The Democrats who are wringing their hands over the costs of the Tea Party, are really already getting ahead of the game of kicking their own populists. The Democratic Party needed Obama himself to come out and kick his own base, repeatedly. That base, once kicked, stayed down. With the results seen in the election. The old voted, and largely as they have voted for the last 10 years: in favor of gray fascism. The young did not vote. In only two years, Obama had lost them

But this is mirrored across the developed world: in the UK, the budget will be balanced on the backs of the young, including in University fees. In France, retirement age increases were pushed through by a government with less than 30% approval. In Germany a right wing coalition imposes austerity on all of Europe, to keep the currency reigned in. The global old, are in firm control of the future, and since they do not have much future, they are voting to strip it bare.
politics  generation  intergenerational  justice  economics  democrats  progressive  failure  age 
november 2010 by tsuomela
Consortiumnews.com - The 'Teach-the-Dems-a-Lesson' Myth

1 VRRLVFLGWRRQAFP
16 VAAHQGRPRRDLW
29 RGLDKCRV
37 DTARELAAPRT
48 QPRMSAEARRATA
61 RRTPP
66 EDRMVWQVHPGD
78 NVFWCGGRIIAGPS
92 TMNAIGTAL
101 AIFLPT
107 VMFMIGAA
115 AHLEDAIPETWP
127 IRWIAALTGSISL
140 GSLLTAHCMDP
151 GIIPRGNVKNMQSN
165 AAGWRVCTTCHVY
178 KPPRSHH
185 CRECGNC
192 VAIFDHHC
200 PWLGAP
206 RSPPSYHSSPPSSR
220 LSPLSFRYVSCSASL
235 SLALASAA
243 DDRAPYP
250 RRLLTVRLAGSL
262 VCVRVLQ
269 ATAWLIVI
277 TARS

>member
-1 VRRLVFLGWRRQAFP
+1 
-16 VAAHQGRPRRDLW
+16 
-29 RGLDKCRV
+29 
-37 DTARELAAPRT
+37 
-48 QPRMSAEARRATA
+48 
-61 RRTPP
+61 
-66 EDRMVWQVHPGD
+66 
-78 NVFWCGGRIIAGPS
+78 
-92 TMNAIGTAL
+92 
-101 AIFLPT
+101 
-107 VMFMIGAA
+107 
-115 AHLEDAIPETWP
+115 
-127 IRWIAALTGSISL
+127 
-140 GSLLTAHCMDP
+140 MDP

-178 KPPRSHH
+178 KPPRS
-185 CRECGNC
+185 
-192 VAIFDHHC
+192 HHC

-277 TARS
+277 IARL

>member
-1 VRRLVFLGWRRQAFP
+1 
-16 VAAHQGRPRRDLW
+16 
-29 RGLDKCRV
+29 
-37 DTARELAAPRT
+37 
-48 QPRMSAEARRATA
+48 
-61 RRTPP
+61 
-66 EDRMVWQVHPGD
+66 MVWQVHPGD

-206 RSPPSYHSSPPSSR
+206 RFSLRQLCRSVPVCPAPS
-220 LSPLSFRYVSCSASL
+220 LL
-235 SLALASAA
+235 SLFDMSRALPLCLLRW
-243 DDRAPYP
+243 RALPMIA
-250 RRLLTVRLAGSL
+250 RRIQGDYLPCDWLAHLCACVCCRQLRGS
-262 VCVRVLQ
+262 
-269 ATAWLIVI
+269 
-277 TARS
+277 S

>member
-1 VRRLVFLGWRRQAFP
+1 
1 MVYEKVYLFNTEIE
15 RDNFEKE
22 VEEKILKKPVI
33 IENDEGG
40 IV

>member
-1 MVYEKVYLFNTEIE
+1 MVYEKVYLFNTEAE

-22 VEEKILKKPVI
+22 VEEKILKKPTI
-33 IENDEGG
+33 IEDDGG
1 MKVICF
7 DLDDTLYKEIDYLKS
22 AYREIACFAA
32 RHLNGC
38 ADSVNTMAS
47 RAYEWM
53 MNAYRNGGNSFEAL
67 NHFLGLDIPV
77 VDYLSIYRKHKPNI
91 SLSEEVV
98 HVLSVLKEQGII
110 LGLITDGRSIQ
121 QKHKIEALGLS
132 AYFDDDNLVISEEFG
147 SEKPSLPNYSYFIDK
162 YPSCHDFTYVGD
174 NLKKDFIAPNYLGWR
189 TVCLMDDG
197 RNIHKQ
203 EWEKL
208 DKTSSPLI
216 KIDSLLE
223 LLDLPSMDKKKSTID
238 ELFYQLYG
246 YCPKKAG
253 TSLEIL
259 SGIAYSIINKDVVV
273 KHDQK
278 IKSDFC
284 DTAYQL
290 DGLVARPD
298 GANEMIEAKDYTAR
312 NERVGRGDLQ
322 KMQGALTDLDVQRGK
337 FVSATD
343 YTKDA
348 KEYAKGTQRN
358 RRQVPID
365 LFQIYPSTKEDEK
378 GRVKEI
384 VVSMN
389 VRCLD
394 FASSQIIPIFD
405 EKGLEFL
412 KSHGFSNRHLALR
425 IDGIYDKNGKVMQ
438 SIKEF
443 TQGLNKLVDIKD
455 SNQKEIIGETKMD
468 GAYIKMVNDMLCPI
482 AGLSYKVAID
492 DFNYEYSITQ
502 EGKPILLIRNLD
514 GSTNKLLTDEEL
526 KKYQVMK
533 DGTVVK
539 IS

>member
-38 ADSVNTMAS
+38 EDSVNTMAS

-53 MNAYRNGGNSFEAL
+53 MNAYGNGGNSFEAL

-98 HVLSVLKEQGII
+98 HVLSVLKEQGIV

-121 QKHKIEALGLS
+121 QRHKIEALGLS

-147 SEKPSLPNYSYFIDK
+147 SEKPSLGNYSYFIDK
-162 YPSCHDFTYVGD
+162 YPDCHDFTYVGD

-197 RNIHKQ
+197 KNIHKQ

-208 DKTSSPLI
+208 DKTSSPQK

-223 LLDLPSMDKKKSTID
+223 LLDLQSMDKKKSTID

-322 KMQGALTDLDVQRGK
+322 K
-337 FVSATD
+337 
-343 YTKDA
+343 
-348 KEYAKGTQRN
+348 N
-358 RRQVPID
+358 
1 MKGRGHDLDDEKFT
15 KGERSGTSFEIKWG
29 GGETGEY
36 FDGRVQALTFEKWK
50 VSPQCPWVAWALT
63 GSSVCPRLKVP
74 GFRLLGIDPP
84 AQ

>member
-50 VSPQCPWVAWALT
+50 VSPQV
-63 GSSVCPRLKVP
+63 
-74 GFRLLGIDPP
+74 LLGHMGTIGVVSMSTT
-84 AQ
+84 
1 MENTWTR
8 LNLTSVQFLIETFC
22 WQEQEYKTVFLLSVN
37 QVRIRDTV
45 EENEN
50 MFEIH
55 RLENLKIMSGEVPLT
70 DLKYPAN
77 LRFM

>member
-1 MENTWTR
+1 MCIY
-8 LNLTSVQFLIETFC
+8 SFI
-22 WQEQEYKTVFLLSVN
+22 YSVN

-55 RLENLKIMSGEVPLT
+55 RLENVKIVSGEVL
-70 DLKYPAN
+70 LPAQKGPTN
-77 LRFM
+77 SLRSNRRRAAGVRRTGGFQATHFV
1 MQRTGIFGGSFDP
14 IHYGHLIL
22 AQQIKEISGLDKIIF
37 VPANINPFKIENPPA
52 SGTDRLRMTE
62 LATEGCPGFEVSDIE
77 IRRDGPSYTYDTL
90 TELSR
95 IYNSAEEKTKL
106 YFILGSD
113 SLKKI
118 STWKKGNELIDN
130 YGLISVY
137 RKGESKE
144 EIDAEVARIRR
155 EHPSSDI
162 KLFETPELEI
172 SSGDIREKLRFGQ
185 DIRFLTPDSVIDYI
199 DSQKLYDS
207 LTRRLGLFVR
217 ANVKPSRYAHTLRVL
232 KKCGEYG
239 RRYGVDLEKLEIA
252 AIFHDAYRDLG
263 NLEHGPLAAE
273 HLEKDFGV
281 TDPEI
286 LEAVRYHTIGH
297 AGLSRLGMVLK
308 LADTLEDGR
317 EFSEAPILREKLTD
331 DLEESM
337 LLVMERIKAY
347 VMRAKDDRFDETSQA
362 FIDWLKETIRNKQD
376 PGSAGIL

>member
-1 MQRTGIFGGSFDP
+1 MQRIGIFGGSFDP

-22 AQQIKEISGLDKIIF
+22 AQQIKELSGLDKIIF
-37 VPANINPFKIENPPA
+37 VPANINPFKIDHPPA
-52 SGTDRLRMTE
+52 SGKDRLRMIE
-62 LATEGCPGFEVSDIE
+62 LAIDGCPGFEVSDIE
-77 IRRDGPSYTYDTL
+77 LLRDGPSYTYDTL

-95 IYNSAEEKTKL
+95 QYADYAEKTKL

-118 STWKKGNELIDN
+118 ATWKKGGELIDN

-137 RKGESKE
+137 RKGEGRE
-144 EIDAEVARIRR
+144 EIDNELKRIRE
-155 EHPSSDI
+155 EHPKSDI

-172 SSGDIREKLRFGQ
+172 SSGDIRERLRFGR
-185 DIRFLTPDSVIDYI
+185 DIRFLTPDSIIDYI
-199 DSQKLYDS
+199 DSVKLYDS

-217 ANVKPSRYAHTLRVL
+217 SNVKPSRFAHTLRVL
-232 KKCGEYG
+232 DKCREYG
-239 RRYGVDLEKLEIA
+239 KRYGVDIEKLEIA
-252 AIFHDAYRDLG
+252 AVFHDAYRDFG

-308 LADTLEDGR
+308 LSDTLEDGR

In other words, the Left’s notion of “teaching the Democrats a lesson” is a myth. It may make some progressives feel morally pure, but it doesn’t work. And, the results of the last 42 years should make clear that the idea is not only folly but it is dangerous.
politics  democrats  liberal 
october 2010 by tsuomela
Energy Conservation "Nudges" and Environmentalist Ideology: Evidence from a Randomized Residential Electricity Field Experiment
“Nudges” are being widely promoted to encourage energy conservation. We show that while the electricity conservation “nudge” of providing feedback to households on own and peers’ home electricity usage works with liberals, it can backfire with conservatives. Our regression estimates predict that a Democratic household that pays for electricity from renewable sources, that donates to environmental groups, and that lives in a liberal neighborhood reduces its consumption by 3 percent in response to this nudge. A Republican household that does not pay for electricity from renewable sources and that does not donate to environmental groups increases its consumption by 1 percent.
energy  environment  nudge  behavioral-economics  politcal-science  politics  ideology  conservative  republicans  democrats 
july 2010 by tsuomela